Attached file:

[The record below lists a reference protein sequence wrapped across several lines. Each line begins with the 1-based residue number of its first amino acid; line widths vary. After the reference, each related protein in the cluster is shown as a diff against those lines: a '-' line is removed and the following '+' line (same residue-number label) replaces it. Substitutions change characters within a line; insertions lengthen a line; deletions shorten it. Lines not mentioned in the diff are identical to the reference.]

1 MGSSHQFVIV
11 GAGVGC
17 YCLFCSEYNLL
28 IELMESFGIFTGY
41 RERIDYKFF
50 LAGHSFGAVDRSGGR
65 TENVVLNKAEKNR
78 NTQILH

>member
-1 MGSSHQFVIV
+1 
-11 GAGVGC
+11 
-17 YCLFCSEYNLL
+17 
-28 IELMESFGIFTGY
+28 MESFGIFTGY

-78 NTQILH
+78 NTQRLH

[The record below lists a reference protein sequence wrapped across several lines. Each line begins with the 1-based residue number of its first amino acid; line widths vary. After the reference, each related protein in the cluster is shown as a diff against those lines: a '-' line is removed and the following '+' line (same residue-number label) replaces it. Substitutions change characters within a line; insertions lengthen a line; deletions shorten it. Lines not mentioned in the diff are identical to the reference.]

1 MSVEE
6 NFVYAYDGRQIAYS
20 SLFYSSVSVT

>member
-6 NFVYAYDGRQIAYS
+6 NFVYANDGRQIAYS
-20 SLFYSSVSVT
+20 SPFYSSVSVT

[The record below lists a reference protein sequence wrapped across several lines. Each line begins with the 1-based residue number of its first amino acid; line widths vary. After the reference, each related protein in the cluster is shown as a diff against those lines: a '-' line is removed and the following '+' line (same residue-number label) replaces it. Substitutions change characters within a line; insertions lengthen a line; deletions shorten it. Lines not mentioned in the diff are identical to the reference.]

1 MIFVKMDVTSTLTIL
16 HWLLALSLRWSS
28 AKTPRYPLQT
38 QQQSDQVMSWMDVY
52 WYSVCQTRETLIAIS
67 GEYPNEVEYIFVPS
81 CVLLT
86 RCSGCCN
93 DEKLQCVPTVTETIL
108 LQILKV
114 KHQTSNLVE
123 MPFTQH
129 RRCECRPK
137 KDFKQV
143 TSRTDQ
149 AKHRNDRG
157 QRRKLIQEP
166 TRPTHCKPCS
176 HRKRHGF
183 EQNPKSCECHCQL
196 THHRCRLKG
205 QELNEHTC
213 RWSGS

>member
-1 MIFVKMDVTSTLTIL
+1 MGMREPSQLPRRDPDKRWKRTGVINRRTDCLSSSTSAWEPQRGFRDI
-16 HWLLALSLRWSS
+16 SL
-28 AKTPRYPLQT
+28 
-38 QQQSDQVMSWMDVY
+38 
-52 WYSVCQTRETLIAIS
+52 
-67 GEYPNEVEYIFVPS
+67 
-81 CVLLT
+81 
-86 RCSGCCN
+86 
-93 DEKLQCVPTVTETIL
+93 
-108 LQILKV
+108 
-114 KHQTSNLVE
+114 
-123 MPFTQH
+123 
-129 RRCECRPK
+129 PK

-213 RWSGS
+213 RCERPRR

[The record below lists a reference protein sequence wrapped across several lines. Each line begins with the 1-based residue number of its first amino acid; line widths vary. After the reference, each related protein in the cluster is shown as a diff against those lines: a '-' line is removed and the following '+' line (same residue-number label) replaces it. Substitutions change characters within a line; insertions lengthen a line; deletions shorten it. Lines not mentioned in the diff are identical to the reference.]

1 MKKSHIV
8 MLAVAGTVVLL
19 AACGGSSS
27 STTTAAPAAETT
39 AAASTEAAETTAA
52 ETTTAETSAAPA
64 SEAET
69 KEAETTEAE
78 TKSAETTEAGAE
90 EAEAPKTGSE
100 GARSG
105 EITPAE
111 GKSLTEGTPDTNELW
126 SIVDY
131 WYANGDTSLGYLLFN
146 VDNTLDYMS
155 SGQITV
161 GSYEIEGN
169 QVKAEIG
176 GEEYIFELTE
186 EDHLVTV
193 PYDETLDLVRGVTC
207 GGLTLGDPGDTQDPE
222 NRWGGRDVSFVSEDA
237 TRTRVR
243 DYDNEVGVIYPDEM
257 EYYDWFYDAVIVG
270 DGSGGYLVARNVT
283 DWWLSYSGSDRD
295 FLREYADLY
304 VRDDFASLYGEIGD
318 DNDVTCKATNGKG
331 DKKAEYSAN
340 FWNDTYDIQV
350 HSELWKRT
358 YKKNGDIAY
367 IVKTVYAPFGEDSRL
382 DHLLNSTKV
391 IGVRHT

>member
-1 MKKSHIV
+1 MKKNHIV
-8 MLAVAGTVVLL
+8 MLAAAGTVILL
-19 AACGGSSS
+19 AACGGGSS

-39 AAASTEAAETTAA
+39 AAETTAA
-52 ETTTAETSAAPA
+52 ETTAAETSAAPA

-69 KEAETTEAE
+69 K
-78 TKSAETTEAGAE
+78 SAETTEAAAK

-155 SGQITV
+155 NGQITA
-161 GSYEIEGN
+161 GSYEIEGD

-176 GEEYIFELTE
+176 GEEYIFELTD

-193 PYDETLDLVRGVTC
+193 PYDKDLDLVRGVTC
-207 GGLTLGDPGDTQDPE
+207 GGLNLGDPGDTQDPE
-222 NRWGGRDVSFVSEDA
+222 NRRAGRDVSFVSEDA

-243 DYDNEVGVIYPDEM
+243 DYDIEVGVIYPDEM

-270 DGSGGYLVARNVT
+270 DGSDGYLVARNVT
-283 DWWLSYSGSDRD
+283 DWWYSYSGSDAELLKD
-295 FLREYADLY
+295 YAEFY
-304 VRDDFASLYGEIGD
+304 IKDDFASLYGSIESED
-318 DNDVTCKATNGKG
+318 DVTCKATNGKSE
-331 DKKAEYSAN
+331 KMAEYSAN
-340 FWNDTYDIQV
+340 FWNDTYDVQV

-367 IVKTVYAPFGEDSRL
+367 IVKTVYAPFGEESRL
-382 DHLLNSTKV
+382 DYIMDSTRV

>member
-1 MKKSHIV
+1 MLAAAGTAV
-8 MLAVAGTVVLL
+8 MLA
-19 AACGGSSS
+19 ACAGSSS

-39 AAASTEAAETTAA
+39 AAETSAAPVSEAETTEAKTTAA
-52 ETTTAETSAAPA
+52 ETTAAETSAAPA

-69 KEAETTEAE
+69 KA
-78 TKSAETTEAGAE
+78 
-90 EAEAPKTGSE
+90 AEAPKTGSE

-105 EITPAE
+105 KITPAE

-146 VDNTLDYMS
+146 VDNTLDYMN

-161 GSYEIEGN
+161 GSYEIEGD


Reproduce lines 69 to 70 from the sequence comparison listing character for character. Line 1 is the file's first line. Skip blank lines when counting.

-86 RCSGCCN
+86 